Now that Greece has returned to debt markets after a three-year exile, charts and commentary from Fathom Consulting consider whether the country is finally out of danger.
All commentary and opinion is that of Fathom Consulting and any views expressed are not those of Thomson Reuters.
After a prolonged period of crisis, Greece’s economic outlook seems to be improving. GDP growth is up, and unemployment is down. A successful sovereign bond issuance in recent weeks has added to that optimism.
Since the most acute phase of the crisis, which many feared would see the beleaguered nation leave the euro area, Greece’s market-implied probability of default within the next five years has fallen from almost 100% back in 2015, to just 40% or so in recent weeks.
But given Greece’s still weak economic growth outlook, and the government’s exposure to rising debt servicing costs, Fathom Consulting believe that investors are too sanguine.
Positive survey data
It is clear that Greece is enjoying a cyclical upturn, as confirmed by strong survey data. Indeed, Greece’s headline index of consumer confidence has risen by over six index points since the beginning of the year.
Meanwhile, the unemployment rate has dropped almost two percentage points since the end of last year, and GDP looks set to continue to expand.
Markets have responded positively. Greek equities have risen some 30% this year, and the yield on ten-year Greek sovereign debt has dropped more than 150 basis points over the same period.
In July, the Greek government tapped into global financial markets for the first time in three years, issuing a tranche of bonds which will mature in 2022 with a yield of 4.6% — significantly below the borrowing costs demanded at the height of the euro area crisis which were around 40%.
Default fears recede
Investors welcomed the opportunity to pour money back into the Greek economy, raising €3 billion and successfully demonstrating that Greece has regained some independence — raising its own capital as opposed to relying solely on the ‘troika’.
Falling yields on Greek government bonds suggest that investors are more confident about Greece’s ability to repay its debt.
Indeed, according to market pricing, the probability of a Greek default within the next five years has fallen from over 60% as recently as April, to 40% in July after negotiations over the nation’s next bailout were concluded.
In addition, the probability of Greece leaving the euro area in the next five years has fallen to 3.6%, still higher than other euro area countries, with the exception of Italy, but significantly below its peak.
The hope that Greek government bonds will soon become available for the ECB to purchase may be another factor behind improving market sentiment.
But, based on recent comments made by Mario Draghi, president of the European Central Bank (ECB), access to capital markets represents only one of three conditions that must be met before the ECB can purchase Greek sovereign bonds under its QE program.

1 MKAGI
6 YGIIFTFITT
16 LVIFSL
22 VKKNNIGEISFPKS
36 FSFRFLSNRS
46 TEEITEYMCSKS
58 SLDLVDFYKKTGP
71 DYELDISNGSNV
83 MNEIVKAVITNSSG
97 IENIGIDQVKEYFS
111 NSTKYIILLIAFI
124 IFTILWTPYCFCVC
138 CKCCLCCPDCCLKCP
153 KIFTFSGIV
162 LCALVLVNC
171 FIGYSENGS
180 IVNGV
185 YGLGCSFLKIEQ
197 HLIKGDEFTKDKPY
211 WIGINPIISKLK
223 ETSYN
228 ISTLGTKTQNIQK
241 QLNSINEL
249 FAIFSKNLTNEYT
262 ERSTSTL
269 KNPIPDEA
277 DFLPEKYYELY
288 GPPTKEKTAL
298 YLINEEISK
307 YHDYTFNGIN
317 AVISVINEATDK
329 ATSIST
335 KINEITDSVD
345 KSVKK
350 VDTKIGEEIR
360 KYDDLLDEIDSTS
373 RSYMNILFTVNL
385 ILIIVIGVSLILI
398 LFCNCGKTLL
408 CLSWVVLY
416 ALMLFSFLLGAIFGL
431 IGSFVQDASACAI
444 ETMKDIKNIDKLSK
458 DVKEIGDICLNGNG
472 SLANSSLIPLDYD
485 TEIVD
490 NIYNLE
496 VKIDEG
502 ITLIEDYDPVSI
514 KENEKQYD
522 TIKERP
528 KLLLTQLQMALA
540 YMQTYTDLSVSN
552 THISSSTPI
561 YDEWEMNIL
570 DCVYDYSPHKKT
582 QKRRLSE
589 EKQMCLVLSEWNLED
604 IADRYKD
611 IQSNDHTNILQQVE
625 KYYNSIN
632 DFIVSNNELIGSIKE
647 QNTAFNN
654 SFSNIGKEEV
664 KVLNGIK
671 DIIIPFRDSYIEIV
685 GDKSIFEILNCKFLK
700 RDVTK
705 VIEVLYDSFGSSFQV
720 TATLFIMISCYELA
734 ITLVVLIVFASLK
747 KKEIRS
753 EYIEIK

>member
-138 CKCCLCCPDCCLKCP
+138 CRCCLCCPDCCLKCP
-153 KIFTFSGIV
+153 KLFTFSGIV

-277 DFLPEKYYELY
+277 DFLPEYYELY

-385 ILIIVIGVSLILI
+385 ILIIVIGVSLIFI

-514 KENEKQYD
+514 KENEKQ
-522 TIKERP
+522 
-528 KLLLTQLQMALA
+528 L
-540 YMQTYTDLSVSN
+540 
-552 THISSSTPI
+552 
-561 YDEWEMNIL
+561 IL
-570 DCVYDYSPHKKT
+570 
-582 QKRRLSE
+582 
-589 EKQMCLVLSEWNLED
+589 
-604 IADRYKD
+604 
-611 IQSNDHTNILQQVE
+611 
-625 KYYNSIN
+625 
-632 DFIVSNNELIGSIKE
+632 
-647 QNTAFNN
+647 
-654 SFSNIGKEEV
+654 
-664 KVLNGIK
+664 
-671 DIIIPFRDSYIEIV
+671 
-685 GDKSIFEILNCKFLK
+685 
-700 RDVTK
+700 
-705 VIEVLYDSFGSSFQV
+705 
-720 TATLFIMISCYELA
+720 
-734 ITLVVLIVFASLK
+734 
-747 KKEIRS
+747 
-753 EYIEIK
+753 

The other two conditions are that Greece must successfully complete its third bailout program, due to end in August next year, and that the ECB must consider the Greek debt position to be sustainable.
However, even if Greece enjoys a period of above-trend growth, as the spare capacity left behind by the austerity-induced collapse in GDP is used up, the Greek fiscal position is sustainable only if financing costs stay close to record lows.
Were Greece to pay market rates, then government debt would rise without bound as a share of GDP.
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Long-term growth rate
The evolution of a country’s debt burden — that is, its sovereign debt relative to its tax base (GDP) — depends on the outlook for growth, inflation, financing costs and the primary balance (the overall government balance net of interest payments).
The long-term, sustainable rate of economic growth in Greece is low.
Over the past 20 years or so, productivity growth has averaged just 0.4% per annum. And UN projections suggest that the Greek population is likely to contract by 0.2%–0.3% on average per annum between now and 2025.
Combining these two figures, it appears that the long-term, sustainable rate of economic growth in Greece is likely to be around 0.1%–0.2%.
But Greece is currently operating some way below capacity — 5% below according to the IMF. That, coupled with a cyclical upturn in the rest of the single currency bloc, suggests that Greece may grow a little above its long-term, sustainable rate in the near term.
The recent improvement in the Greek economy must be put in context.
Quarterly GDP growth is yet to show a sustained pick-up, and has been negative for two out of the past five quarters. Despite the euro area economy as a whole having eked out positive GDP growth for the past 17 quarters, the level of real Greek GDP is around 13% lower than in 2011.
In contrast, the German, French and Spanish economies are all now larger than they were before the euro area debt crisis.
In summary, Greece’s Syriza government has re-entered the bond market despite the country’s economic fundamentals not yet showing sustained signs of improvement.
The Greek economy has grown for the second straight quarter. GDP growth is up, and unemployment is down. Is Greece finally out of the woods?
— TR Financial Markets (@insidefinance) September 6, 2017
That being said, investors have gambled that this time will be different, whether they fully believe in Greece’s recovery or are just searching for returns in the current ultra-low yield environment has yet to be seen.